Last week a TTY relay
call came in at Computer Consulting Associates. A TTY relay call is
typically from a hearing-impaired person. The caller wanted to order
a Pentium 4 laptop. It turned out the caller wanted to order three
laptops and have them shipped to the Bronx, N.Y. The caller gave a
MasterCard number to the salesman-tech, Duane Moore, and the credit
card authorization was approved.
"It is very unusual
for someone outside of our local county to call CCA and order three
laptops," Moore said. "My initial response was "life is good,"
followed by "how will the commission be spent?"
This response quickly
disappeared when, the following day, another caller, again by a TTY
relay call, wanted to order four laptops and have them shipped to
Ghana, West Africa. This caller gave two Visa credit card numbers.
Both callers were asked to fill out an order authorization form,
which included their name, shipping address, credit card number and
signature. Both callers quickly faxed the form back, with no
Now this was just a
little too weird. CCA at this point called the Lincoln Police
Department. They took the information and called both MasterCard and
Visa fraud departments. MasterCard eventually confirmed that the
cardholder had died four months previously. Visa also confirmed that
the purchasers were fraudulent. Now, when the credit cards were run
for a credit authorization, they were denied.
Moore informed one of
the callers that "their card" had been denied, and the response was,
"I forgot to make a payment. Here are two Discover cards that can be
Moore said, "Now my
thoughts turn from "great commission" to "how can I help catch these
people and receive the large reward?"
conversations with the fraud departments and trying not to have the
callers realize that the local business knew they were up to no
good, one of the fraud employees suggested that the CCA employee
contact the United States Secret Service.
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The Secret Service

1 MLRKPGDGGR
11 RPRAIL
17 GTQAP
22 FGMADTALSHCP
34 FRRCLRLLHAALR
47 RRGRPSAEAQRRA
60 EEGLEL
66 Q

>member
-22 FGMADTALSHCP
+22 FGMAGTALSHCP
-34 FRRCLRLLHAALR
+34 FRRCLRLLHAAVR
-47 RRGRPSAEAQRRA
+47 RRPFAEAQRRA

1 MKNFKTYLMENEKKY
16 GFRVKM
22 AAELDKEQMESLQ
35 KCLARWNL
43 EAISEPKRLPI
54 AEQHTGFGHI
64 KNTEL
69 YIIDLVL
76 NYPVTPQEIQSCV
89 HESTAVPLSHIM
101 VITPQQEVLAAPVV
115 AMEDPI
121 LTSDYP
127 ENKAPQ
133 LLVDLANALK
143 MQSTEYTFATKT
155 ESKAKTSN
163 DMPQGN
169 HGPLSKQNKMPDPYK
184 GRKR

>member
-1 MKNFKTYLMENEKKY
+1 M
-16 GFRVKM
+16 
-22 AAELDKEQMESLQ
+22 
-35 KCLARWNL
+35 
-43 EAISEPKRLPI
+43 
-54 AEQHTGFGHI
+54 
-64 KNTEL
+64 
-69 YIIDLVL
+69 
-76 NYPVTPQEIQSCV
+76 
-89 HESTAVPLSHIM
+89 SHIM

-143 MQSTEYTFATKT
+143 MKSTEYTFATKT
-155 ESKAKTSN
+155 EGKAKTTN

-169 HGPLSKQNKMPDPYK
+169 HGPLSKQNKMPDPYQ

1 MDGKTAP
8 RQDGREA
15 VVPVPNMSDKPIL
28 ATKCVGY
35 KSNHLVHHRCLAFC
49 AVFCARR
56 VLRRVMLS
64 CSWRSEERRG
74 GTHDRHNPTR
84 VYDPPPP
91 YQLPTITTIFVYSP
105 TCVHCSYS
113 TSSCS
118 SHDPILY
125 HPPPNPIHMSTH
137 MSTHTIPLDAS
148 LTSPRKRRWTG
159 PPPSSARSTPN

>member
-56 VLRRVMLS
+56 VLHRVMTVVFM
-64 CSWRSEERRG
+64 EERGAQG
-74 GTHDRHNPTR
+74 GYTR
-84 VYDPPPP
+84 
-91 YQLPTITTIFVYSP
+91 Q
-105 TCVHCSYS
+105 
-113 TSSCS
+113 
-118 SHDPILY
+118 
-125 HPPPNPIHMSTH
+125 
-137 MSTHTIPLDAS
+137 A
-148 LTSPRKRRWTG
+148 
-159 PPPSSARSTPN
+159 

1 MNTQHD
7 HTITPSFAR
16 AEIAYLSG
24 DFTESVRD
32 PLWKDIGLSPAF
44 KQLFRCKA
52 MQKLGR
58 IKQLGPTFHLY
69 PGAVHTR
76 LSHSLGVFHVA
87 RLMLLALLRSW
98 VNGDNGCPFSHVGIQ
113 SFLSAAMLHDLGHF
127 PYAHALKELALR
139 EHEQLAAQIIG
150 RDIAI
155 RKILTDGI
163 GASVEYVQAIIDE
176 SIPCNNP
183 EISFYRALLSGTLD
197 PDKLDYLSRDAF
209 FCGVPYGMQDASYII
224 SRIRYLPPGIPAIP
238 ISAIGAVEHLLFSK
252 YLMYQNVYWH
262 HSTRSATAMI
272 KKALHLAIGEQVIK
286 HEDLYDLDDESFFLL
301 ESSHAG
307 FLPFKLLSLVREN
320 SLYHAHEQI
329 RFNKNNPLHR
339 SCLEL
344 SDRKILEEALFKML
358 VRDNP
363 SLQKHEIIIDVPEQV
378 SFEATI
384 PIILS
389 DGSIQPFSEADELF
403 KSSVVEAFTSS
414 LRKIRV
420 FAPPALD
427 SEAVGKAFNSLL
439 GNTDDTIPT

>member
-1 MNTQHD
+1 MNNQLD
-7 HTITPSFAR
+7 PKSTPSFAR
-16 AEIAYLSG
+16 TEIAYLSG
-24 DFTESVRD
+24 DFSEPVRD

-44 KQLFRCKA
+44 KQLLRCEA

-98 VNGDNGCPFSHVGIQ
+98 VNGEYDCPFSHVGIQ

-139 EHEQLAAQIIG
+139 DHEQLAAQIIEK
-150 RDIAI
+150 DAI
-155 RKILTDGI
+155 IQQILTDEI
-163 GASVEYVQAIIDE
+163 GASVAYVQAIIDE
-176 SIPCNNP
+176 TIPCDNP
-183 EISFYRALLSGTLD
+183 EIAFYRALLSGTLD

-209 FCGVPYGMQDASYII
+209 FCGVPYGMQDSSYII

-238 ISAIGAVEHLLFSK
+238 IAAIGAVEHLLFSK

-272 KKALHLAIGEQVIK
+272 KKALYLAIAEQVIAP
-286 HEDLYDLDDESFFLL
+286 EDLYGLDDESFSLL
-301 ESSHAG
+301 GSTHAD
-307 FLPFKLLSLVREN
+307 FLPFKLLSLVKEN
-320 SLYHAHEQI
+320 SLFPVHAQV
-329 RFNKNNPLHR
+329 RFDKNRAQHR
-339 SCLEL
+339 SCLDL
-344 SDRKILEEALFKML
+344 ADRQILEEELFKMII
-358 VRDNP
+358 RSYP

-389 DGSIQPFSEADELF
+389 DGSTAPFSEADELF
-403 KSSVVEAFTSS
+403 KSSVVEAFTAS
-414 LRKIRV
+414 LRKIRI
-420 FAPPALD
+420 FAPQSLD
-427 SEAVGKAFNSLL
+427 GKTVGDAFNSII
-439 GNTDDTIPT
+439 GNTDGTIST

agent located in Springfield told Moore that there is a group in
West Africa that steals credit card numbers, then calls into the
United States and tries to place purchases. Unfortunately there is
not very much the Secret Service can do about it.
office did contact the New York City office to determine if there
was any valuable information at the address at the Bronx, N.Y.
address given. The usual method of operation would be to ship the
merchandise to an address in the United States, and the receiver of
the merchandise would keep part and send the rest on to a
destination outside of the United States.
The Secret Service
informed CCA that the caller would continue to call until we refused
to do business with them. About four days after the initial call, we
received another TTY relay call saying they were from California. We
quickly told them that we refuse to do business with them.
"Based on the way
each conversation went and the handwriting on the order
authorization forms, I believe we were dealing with the same
person," Moore said. "Obviously there is no way to prove this theory
The moral of the
story is that it proves "that if it's too good to be true, it
probably is not true."
If you have old
credit cards that are no longer used, make sure they are destroyed
and the credit card companies are informed.
"I will never see a dime of commission
from the non-sale of the laptops or see any reward money," Moore
said, "but it was interesting seeing how the credit card industry
works. If I do receive a large reward, maybe I'll buy a laptop, with
MasterCard or a Visa or possibly a Discover card."